Total Immersion: Flash mobs don't take place in sterile stages, isolated from the audience. Performers are right there where the action is, unafraid to recruit new members and train them "on the spot."
Joy: Flash mobs are often joyful events, a beautiful culmination of hard work and preparation. Performers work for free, as a gift to the audience. Just look at the faces of the performers in the "Somebody to Love" video - they seem to be having an amazing time.
Collaboration: Flash mobs are no different than any other perfectly executed team project. The main job of each team member is to make other members "look good."
Planned improvisation: Something as beautiful as this "Somebody to Love" performance is the result of hard work. I can only imagine the number of rehearsals and planning sessions to get the performance just right! Flash mob participants, however, must be ready to improvise. After all, they will be performing in a public place, coping with the unpredictable reactions of the public. The whole experience reminds me of teaching advice I received from colleagues from University of Minnesota once - "Plan like crazy, then let it go!"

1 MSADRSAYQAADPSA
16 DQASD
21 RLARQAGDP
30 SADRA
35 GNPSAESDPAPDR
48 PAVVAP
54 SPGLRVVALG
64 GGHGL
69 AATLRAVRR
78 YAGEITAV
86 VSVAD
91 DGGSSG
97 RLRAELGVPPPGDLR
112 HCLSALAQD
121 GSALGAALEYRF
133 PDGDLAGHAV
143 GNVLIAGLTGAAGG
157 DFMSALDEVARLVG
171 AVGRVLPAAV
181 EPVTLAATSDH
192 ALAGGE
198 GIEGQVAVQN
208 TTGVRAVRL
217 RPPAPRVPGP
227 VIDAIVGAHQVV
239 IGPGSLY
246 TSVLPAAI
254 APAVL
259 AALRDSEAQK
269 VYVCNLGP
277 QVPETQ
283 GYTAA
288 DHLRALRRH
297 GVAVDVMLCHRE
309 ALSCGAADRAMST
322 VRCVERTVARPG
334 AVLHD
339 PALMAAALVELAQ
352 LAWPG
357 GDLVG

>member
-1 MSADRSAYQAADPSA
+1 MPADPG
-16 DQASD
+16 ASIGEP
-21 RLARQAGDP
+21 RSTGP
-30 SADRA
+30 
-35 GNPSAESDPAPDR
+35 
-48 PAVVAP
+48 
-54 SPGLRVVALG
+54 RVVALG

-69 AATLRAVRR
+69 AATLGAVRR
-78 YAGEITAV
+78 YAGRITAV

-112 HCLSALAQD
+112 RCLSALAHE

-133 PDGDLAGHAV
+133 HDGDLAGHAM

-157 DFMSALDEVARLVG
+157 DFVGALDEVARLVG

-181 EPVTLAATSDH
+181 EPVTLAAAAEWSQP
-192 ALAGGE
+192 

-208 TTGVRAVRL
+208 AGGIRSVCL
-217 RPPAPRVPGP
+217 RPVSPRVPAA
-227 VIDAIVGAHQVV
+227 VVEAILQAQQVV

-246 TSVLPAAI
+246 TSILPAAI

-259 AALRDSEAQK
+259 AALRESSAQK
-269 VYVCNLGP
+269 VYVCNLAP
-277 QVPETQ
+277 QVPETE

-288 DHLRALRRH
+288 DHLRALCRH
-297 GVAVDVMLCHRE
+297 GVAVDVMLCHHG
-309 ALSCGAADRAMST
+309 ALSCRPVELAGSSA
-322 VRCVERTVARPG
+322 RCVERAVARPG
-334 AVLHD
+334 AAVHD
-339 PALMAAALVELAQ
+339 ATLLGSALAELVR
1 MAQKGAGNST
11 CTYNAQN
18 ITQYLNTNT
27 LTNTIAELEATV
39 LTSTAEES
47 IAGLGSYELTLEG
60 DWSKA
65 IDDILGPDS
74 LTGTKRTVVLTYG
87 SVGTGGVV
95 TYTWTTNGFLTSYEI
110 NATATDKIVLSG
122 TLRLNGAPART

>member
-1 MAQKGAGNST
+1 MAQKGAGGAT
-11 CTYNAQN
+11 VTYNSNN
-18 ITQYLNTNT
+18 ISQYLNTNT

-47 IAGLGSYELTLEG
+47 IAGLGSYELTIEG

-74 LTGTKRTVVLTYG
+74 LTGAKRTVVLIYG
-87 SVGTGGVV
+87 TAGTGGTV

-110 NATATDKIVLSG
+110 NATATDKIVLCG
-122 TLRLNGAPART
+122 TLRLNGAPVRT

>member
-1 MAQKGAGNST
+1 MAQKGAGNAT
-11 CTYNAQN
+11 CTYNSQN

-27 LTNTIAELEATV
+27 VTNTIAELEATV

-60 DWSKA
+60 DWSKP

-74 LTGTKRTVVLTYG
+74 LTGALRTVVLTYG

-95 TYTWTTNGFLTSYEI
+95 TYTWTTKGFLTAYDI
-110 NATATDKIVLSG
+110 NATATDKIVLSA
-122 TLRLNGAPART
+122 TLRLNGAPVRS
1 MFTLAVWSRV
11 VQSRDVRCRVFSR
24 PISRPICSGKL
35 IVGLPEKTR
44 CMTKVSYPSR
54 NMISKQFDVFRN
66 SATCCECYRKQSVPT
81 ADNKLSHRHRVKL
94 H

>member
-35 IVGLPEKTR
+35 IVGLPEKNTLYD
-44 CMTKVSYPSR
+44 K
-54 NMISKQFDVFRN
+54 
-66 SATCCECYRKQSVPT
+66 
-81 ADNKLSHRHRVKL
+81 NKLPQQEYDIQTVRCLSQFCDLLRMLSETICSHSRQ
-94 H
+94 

Courage: It takes courage to perform unannounced and unexpected. What if someone doesn't like the performance? What if someone is just busy and feels like the performance is an inconvenience? Flash mob performers ignore what ifs. They just do it.
What does all this have to do with community building? Well, first, one does not build a community from a sterile place. One must be willing to engage with community members, interacting with people in their natural settings. Joy is a critical ingredient - I can't imagine growing a community without a sense of energy, excitement, and pure fun. Collaboration and planned improvisation are vital for founders and early members, who must work together in the background to make things happen. Then, collaboration becomes critically important as the community grows. Finally, courage is an invaluable final ingredient. Everyone must be ready to take risks, tolerate some level of failure, and move forward when things don't work.
What are your own best practices for building a community?